Over The Rainbow – Judy Garland – Meanspeed Contemporary Tempo Map lf1
As many classic songs, OVER THE RAINBOW was sung and recorded by the very late Judy Garland in different styles at different times. These comparison charts by the meanspeed® music school were created by student Sophia Neumann. Each numerical element of the chart is available upon request through the kindness of Ms. Neumann.
declassified on July 27, 2016 by
Over the Rainbow
From Wikipedia, the free encyclopedia
|“Over The Rainbow“|
|Music by||Harold Arlen|
|Lyrics by||E.Y. Harburg|
|Original artist||Judy Garland|
|Recorded by||See Covers|
“Over the Rainbow” (often referred to as “Somewhere Over the Rainbow”) is a classic ballad song with music by Harold Arlen and lyrics by E.Y. Harburg. It was written for the movie The Wizard of Oz, and was sung by Judy Garland in that movie.
In the film, part of the song is played by the MGM orchestra over the opening credits. about 20 minutes later, Garland, in the role of Dorothy, sings Over the Rainbow after unsuccessfully trying to get her aunt and uncle to listen to her regarding an unpleasant incident involving Dorothy’s dog Toto and the nasty spinster Miss Gulch, whom Toto bit after she struck him with a rake. Dorothy’s Aunt Em tells her to “find a place where you won’t get yourself into any trouble”, prompting the girl to walk off by herself and sing the song.
The song is number one of the “Songs of the Century” list compiled by the Recording Industry Association of America and the National Endowment for the Arts. The American Film Institute also ranked Over the Rainbow the greatest movie song of all time on the list of “AFI’s 100 Years…100 Songs”. It was adopted (along with Irving Berlin’s “White Christmas”) by American troops in Europe in World War II as a symbol of the United States.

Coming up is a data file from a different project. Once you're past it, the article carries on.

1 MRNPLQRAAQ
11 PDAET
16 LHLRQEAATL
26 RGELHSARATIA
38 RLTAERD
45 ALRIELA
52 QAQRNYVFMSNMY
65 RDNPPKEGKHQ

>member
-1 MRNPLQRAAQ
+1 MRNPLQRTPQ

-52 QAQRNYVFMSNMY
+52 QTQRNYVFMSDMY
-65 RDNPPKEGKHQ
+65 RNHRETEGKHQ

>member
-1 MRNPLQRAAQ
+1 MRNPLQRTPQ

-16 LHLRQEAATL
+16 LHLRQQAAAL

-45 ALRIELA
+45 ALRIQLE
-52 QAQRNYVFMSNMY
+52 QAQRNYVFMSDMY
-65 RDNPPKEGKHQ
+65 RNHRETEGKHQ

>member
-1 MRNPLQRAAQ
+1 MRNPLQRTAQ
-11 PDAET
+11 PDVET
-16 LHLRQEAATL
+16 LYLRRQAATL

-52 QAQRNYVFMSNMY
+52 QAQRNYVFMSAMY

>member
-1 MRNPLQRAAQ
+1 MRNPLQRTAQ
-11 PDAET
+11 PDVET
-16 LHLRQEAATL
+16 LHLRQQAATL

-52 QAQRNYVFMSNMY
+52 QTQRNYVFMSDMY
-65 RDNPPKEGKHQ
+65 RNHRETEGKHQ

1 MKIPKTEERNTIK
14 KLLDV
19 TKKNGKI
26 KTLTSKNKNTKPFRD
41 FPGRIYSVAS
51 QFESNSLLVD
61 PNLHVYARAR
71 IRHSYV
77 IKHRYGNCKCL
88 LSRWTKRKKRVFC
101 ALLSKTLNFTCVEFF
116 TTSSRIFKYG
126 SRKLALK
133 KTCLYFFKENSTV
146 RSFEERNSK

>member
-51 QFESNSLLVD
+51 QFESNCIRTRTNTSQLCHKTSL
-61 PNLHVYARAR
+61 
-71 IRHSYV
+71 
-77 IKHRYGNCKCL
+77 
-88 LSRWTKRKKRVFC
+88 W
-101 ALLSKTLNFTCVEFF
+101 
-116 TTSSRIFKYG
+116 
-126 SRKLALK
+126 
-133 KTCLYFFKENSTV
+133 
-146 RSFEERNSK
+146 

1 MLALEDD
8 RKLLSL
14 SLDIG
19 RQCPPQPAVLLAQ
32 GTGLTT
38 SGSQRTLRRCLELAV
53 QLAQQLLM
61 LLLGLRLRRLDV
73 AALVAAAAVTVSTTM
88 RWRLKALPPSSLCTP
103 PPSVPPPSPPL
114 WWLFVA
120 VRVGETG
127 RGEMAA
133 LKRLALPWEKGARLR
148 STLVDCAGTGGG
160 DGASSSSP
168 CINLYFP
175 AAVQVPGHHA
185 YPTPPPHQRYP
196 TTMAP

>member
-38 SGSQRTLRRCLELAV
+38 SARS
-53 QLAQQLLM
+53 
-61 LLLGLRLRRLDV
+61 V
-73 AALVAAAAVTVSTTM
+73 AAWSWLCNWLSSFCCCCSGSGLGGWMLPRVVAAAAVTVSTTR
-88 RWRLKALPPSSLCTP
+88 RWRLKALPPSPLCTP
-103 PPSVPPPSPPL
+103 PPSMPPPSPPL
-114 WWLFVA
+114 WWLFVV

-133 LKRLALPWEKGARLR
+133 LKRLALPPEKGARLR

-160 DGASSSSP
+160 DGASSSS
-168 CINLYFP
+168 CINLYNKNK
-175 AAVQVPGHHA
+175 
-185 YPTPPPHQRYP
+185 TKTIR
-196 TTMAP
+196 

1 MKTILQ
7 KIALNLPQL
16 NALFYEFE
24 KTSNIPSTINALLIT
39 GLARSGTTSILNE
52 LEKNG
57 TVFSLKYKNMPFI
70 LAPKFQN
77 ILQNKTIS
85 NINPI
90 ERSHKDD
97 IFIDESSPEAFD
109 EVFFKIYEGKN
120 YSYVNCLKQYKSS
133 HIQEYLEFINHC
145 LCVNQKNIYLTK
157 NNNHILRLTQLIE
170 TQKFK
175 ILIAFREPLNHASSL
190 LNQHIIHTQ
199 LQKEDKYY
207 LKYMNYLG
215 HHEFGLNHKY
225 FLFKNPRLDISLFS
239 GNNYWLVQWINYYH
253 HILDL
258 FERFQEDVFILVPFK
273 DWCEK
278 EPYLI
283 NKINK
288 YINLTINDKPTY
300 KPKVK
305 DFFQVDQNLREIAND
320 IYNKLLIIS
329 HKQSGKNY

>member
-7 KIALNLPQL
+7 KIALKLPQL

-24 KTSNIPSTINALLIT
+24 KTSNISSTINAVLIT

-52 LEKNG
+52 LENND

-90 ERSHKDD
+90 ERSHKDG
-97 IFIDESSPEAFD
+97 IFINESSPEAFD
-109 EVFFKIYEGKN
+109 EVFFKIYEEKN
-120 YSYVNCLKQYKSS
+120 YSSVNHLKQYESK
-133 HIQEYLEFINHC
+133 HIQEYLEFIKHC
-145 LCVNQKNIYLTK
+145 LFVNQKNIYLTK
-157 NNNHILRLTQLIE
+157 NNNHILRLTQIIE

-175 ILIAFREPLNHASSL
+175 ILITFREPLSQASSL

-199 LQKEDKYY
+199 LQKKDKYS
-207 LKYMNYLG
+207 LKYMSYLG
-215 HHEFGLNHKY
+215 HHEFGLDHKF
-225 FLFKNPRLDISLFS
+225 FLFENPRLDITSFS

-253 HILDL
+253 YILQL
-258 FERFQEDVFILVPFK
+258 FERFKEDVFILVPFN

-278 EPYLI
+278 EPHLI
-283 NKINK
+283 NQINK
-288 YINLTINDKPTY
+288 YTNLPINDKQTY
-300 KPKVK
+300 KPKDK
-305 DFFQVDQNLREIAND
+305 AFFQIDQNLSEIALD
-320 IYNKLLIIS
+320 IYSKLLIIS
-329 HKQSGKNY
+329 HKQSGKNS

The Wizard of Oz
The song was deleted from the film after a preview, because MGM chief executive Louis B. Mayer thought the song “slowed down the picture” and that “our star sings it in a barnyard”. Harold Arlen, who was at the preview, and executive producer Arthur Freed lobbied successfully to get the song sequence reinstated.
A reprise of the song was deleted after being filmed. An additional verse was to be sung by Dorothy while she was locked in a room in the witch’s castle, helplessly awaiting death as the witch’s hourglass ran out. However, although the visual portion of that reprise is presumably lost, the soundtrack of it survives and was included in the 2-CD Deluxe Edition of the film’s soundtrack, released by Rhino Entertainment. In that extremely intense rendition, Dorothy weeps her way through it, unable to finish, concluding with a tear-filled, “I’m frightened, Auntie Em; I’m frightened.” This phrase was retained in the film and is followed immediately by Auntie Em’s brief appearance in the witch’s crystal, where she is soon replaced by the visage of the witch, mocking and taunting Dorothy before turning toward the camera to laugh.
 Original Garland recordings